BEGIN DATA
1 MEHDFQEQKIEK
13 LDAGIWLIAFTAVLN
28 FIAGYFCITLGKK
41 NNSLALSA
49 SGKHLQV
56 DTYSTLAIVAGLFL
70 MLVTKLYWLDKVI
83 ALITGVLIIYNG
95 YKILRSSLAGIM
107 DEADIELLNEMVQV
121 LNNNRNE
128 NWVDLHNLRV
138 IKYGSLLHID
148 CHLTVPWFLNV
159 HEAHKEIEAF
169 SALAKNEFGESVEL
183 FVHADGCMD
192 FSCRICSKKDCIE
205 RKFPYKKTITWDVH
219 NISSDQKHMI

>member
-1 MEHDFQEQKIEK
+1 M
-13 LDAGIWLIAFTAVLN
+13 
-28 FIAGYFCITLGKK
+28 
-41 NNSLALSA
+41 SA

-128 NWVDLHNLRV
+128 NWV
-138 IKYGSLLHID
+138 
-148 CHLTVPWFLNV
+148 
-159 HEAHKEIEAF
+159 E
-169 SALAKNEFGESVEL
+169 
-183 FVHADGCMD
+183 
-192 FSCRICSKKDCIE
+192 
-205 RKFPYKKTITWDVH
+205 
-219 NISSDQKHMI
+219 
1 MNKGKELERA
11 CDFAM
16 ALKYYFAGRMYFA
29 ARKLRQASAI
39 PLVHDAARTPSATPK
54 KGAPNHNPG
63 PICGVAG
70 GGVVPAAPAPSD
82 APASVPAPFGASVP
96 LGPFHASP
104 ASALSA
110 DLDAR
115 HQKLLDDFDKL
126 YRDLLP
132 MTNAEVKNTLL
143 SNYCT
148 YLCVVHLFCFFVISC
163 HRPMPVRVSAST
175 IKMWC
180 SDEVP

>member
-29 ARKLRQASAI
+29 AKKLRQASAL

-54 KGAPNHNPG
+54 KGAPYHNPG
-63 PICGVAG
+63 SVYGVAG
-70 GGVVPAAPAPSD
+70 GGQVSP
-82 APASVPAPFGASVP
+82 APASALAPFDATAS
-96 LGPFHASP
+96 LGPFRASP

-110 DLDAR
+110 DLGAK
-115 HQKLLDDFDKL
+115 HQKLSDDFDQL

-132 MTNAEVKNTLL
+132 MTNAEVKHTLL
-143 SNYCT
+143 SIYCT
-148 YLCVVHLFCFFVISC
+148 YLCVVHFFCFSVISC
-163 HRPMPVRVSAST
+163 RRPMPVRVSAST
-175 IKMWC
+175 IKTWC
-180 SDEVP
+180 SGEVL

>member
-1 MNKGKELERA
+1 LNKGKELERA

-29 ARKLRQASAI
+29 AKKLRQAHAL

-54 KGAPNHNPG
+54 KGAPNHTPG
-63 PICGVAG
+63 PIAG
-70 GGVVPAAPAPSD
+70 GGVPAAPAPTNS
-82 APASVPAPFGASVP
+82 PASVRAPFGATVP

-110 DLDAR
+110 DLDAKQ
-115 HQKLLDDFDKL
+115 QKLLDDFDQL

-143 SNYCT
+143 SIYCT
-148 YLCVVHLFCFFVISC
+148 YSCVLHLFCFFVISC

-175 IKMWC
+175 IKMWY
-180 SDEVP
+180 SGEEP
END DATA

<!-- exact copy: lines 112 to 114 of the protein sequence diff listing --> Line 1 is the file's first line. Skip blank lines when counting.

-115 HQKLLDDFDKL
+115 QKLLDDFDQL

-143 SNYCT